Nod if this feels familiar: Your whole life is wrapped up in making yourself better — better at your job, a better romantic partner, a better body, a better friend, a better hobbyist, just better. All that betterment starts to stack up, and suddenly you realize you're too caught up in your stress to actually live your life. Those are some of the effects of perfectionism, and new research shows that it's really not just you.
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Psychologists in England have just released an analysis of generational changes in perfectionism. After surveying tens of thousands of British, Canadian, and American college students from the 1980s to 2016, they confirmed what you may already know in the pit of your stomach: Our perfectionism is taking more of a stranglehold on us. And the younger you are, the more caught up in it you might be.
Perfectionism is a weird beast. Of course it's good to strive and try to be your best self. But it can also create feedback loops in which you start to equate your self-worth to your output. It's a huge reason why imposter syndrome can be such a problem for people who look like they've got it all together on the outside. It can also lead straight to bad burnout, which sets you back way more than just messing up.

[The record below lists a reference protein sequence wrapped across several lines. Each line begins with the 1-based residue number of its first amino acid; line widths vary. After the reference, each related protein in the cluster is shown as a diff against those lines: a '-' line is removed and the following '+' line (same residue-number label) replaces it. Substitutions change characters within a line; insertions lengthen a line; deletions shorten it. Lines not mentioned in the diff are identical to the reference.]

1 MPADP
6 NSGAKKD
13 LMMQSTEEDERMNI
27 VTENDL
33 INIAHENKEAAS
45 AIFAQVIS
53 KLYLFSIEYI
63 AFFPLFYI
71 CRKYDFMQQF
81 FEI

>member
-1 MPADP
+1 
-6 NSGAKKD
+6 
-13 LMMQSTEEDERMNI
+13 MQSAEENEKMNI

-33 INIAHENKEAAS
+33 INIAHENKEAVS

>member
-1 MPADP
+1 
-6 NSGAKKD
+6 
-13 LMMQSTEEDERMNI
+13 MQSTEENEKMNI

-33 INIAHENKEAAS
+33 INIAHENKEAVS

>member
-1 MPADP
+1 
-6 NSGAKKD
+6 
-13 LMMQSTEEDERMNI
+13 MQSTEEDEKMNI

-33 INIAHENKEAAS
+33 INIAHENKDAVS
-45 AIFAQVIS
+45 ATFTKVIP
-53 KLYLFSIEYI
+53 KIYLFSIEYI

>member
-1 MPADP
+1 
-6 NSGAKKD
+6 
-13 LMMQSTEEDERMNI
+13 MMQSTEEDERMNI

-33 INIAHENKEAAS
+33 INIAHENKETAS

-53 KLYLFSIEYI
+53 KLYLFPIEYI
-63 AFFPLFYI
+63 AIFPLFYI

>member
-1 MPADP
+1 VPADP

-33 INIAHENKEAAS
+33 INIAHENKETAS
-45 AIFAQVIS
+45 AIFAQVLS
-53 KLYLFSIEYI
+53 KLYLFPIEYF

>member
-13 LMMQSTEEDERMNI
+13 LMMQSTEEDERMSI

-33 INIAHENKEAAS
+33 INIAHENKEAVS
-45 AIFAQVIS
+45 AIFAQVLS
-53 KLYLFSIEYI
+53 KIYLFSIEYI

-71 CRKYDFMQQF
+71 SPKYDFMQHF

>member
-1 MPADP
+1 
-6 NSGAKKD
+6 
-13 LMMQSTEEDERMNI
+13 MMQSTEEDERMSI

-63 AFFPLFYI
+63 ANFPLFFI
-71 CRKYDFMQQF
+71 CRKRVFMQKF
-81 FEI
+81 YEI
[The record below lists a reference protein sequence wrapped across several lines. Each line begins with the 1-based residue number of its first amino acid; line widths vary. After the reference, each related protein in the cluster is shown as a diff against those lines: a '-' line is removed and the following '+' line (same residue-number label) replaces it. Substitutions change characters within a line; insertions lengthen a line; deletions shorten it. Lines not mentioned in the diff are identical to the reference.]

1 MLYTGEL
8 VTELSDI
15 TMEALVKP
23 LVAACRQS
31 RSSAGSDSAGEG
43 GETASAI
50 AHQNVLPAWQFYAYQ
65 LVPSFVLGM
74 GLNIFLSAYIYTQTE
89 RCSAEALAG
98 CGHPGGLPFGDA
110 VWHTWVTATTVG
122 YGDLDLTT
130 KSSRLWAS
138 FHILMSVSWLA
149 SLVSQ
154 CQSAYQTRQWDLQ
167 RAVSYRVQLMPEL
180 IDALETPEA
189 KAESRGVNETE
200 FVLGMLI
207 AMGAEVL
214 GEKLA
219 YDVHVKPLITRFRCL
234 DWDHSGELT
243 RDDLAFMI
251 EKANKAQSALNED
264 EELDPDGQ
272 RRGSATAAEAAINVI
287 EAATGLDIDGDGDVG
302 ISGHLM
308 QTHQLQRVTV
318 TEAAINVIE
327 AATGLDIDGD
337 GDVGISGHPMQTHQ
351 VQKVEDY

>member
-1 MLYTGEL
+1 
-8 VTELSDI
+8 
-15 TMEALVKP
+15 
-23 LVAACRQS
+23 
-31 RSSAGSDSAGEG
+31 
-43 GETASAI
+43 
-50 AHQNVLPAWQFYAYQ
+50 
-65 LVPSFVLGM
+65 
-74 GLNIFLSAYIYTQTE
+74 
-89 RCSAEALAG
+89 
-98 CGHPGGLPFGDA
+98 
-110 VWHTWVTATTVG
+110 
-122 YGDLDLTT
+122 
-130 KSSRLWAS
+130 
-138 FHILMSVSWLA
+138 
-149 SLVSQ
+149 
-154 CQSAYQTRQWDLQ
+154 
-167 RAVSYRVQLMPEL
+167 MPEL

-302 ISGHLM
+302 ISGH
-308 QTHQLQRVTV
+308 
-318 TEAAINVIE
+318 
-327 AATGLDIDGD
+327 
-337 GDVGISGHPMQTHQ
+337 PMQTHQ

So this year, recalibrate your approach. Don't stop setting goals and making plans and doing your best. But also remember that not only are you more than the sum of your accomplishments, but that making mistakes is normal and human, and also often the very best way to learn and grow. Ask for help if you're struggling, whether it's with your budget, with a task at work, or in your personal life. When you defeat the perfectionism monster, you might take yourself places you never expected to go.